Case in point of what not to do? Black Library. I love some of what good ole’ Games Workshop does, especially in the grimdark of the far future, and I am even a little understanding when they want to overcharge me for a lush hardcover game book full of amazing art, but $9 for ebook when I can get the physical copy at Barnes and Nobles for less? No thanks. As I am currently getting back into the mini mindset, and a good friend of mine has recommended a couple of these books, I would love to give them a look, but for now my only options are to wait for them to come to their senses, or fall off the torrent bandwagon; I haven’t downloaded any in quite some time, but a quick Google search shows plenty of seeds out there.

So am I the only one amazed by the limitless storage capacities of the modern era?

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This entry was posted by David Winchester.

9 thoughts on “Digital Storage

  1. I am a frequent buyer, but my desire for input outweighs my relatively meager salary, so I torrent as well. Lots of obscure stuff, whims, things I’m curious about, and random wanderings. I found myself wondering if I was going to need a bigger external hard drive, and then stopped to think about what I was considering. I have two 500gb hard drives on my laptop, and a 2 terabyte network drive, and I was worried I would fill them up? It’s weird to think that I could probably fit the first couple of -years- of the entire internet’s output on what I take for granted.

    • The first hard drive I bought with my own money was a $300 520MB affair so I could play the gold box games without having to uninstall before installing the next.

      Today space is (blissfully) a non-issue.

  2. I think the switch to a lot of streaming/cloud content is both solving the DRM issue (okay, probably just helping it a bit), and making the demand for digital storage a bit lower, which helps lower prices. I know I’d rather have a Netflix subscription than spend both the time and storage space torrenting all of the movies I can. And I’d rather upload files to Dropbox than buy a flash drive to carry around – unless I’m somewhere without a decent internet connection. Fortunately, those places are becoming more and more rare. The future is a wonderful place to be.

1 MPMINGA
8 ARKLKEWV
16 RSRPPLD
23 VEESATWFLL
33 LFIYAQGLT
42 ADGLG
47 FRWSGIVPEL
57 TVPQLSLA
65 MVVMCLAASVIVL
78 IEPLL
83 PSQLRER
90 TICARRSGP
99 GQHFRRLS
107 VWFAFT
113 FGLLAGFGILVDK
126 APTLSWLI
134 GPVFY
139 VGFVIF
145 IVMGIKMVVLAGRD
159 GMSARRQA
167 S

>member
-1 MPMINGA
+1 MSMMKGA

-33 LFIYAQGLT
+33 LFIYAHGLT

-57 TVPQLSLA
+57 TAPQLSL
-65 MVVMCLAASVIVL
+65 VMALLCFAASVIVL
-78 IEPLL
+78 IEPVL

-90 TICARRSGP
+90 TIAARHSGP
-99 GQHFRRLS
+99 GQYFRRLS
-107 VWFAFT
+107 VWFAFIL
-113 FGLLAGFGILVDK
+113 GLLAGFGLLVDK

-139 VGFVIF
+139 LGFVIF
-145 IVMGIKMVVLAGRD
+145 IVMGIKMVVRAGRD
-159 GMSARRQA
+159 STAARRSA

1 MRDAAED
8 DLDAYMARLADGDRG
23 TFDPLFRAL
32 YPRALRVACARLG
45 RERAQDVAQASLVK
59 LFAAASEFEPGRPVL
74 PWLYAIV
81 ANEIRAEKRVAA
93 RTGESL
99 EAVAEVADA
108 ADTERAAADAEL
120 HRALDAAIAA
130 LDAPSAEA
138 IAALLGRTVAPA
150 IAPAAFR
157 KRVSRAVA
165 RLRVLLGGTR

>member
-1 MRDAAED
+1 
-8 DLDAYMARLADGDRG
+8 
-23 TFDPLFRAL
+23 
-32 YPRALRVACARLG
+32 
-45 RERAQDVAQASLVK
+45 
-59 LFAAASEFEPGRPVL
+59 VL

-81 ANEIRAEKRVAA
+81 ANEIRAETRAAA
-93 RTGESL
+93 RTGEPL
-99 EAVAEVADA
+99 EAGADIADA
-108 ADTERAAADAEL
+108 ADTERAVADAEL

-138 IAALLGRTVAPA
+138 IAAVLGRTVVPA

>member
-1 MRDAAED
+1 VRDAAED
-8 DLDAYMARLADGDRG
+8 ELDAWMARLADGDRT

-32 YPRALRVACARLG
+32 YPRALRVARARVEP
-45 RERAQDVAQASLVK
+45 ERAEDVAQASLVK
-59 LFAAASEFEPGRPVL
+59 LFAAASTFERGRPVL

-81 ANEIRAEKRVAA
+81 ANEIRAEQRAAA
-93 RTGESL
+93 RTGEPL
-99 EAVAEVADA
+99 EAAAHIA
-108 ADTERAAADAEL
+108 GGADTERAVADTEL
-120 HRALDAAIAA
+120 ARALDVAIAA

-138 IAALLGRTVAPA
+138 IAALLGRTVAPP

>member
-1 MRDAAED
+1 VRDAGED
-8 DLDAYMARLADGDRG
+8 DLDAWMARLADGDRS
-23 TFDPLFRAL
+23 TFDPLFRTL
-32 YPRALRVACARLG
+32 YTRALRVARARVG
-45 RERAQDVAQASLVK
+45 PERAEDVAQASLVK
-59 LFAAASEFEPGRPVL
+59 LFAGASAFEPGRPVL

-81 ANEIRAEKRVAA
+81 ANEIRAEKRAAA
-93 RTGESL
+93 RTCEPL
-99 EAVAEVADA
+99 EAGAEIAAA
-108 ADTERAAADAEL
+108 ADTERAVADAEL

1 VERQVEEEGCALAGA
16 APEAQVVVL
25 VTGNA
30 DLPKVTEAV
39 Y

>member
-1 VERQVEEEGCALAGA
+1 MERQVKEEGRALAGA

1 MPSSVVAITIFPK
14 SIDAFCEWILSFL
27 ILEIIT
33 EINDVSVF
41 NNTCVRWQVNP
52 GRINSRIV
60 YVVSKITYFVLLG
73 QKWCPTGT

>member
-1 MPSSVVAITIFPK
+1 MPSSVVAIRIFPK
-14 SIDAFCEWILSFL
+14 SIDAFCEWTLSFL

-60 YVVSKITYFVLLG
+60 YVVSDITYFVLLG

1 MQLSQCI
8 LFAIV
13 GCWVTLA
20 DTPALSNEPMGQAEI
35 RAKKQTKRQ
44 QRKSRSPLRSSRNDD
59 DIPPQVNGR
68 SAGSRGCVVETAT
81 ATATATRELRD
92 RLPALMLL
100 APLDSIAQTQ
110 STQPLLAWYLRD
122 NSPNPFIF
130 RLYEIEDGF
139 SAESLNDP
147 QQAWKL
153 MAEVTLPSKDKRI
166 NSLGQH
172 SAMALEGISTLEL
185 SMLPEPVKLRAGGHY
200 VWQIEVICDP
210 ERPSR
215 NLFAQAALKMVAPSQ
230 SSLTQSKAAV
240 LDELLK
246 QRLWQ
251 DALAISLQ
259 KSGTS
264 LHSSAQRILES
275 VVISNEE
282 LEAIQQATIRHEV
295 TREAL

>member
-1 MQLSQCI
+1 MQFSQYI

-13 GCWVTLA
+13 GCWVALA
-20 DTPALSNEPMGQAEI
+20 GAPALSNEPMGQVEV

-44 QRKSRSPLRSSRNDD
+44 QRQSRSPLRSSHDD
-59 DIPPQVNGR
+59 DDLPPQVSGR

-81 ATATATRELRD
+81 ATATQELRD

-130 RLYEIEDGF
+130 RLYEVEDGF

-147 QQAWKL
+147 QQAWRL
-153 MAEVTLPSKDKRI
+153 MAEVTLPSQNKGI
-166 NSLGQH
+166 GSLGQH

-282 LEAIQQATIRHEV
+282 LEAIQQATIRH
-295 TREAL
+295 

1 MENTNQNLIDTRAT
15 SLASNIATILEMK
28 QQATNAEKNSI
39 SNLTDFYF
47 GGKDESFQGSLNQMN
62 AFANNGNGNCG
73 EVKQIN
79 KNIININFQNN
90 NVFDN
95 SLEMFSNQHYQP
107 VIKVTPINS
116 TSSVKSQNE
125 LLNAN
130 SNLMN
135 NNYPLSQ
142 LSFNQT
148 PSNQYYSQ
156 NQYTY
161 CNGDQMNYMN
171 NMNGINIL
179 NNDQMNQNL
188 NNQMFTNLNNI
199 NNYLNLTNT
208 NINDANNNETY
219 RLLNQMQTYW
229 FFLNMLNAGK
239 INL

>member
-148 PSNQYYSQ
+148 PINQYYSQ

3. I’m something of a storage fiend myself. Multiple redundant externals. File caches on separate computers (some of which exist only to store files). And all of it to protect my precious digital content. I also buy an average of 2 TB a month in external storage for my work (and it all gets used up). I love that the price of storage is coming down, because I value local copies over cloud storage (and I’m not alone in that. Something about the cognitive gap between “the cloud” and a sense of permanence…). That said, I looove me some dropbox for moving files between devices–especially “i” devices, that otherwise force you into iTunes.

    As far as DRM goes, that’s a whole ‘nother can of worms. One I’m sure we’ll tackle soon.

    • I use cloud storage, but just like you it is still largely a means to transport files, not to store them for regular use. I will start to trust it more as the technology matures, I suppose.

      • My issue with the cloud isn’t whether or not it will still be there.. most of those guys have got redundancy out the wazoo. No, my issue is privacy. The data I am most interested in preserving also happens to be the data I want the least people to see. That is completely taken out of my hands when utilizing the cloud.